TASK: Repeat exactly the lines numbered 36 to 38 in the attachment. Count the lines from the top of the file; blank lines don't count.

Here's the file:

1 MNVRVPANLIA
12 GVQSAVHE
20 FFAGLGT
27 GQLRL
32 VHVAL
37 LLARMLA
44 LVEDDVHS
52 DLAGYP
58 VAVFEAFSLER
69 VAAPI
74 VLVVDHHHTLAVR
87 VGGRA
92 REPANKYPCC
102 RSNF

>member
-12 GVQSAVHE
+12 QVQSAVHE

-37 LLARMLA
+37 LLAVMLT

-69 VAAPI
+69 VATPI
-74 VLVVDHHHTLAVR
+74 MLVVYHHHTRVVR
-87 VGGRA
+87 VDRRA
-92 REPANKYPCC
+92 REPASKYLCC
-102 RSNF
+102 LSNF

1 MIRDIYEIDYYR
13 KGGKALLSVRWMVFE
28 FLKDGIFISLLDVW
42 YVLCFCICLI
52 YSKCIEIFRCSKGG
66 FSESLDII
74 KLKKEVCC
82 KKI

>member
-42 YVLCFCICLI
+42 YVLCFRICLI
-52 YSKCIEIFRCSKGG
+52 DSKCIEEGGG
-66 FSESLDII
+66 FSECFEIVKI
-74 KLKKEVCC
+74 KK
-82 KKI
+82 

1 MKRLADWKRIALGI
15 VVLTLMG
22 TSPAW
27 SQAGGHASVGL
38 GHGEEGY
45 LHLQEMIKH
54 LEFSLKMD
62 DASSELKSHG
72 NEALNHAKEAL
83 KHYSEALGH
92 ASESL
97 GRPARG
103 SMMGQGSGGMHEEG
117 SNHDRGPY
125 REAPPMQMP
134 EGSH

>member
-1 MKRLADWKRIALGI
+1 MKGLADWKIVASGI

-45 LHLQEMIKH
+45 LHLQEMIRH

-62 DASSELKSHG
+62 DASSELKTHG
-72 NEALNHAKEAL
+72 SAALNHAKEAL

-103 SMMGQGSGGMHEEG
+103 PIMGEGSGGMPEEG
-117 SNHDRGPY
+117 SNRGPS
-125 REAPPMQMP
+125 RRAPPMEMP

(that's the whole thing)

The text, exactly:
74 KLKKEVCC
82 KKI

>member